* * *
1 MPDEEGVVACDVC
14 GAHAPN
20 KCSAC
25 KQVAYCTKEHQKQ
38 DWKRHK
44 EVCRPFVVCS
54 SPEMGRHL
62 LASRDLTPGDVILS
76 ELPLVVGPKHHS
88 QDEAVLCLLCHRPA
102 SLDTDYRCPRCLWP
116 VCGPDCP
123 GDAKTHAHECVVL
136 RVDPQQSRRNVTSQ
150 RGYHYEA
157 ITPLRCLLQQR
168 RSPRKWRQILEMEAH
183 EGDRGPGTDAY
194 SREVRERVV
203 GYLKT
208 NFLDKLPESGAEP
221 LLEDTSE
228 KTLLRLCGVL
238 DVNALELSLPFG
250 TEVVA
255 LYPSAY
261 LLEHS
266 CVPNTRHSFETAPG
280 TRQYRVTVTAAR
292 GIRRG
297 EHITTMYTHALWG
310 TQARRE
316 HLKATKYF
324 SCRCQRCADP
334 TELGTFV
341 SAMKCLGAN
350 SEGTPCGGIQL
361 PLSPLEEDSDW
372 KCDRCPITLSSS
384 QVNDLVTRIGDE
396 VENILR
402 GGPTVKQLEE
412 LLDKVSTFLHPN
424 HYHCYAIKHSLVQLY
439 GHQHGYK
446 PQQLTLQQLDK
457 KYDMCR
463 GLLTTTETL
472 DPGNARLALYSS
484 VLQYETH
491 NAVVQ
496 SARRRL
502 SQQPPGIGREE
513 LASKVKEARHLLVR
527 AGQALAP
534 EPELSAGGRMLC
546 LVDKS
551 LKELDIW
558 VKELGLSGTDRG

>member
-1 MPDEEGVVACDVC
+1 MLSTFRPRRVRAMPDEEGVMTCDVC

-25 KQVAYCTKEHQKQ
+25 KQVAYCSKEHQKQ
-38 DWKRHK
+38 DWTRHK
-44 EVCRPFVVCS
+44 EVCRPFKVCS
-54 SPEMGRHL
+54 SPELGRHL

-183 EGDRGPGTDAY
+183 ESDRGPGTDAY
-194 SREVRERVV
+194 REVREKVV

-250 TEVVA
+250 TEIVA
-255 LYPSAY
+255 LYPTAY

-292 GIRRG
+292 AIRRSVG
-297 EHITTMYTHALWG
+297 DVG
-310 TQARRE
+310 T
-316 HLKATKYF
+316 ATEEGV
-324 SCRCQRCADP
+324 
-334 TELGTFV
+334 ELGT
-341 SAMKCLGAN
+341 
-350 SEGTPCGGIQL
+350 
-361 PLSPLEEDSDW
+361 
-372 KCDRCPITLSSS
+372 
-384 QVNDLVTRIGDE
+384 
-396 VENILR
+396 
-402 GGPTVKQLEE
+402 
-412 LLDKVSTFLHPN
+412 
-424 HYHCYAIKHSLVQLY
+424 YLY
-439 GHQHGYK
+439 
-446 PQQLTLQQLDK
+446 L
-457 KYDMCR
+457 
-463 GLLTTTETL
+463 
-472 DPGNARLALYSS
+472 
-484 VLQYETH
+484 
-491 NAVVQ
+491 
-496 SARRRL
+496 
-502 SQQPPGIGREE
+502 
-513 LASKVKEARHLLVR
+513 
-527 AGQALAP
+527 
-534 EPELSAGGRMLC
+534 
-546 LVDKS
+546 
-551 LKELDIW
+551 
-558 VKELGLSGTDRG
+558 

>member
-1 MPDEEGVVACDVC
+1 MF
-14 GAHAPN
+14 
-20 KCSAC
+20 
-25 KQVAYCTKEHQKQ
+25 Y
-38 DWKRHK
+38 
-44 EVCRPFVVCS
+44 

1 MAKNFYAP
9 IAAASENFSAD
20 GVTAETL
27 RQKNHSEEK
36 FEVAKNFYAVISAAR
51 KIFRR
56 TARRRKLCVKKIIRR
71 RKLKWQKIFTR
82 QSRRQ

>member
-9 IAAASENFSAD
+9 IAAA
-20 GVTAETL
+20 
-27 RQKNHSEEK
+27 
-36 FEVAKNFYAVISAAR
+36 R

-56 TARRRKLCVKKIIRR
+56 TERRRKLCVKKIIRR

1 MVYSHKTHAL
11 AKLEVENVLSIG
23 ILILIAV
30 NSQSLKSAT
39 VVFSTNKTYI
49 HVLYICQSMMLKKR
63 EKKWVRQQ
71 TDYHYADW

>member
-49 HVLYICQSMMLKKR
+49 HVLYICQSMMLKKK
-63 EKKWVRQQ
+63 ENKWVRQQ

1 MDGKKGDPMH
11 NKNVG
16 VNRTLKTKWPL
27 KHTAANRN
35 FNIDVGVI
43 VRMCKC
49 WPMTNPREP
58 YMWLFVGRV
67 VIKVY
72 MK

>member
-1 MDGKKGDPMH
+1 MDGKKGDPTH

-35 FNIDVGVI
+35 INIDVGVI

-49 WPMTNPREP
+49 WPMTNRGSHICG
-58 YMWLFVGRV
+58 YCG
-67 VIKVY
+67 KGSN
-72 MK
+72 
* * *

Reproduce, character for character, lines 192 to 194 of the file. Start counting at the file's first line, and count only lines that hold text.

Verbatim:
58 YMWLFVGRV
67 VIKVY
72 MK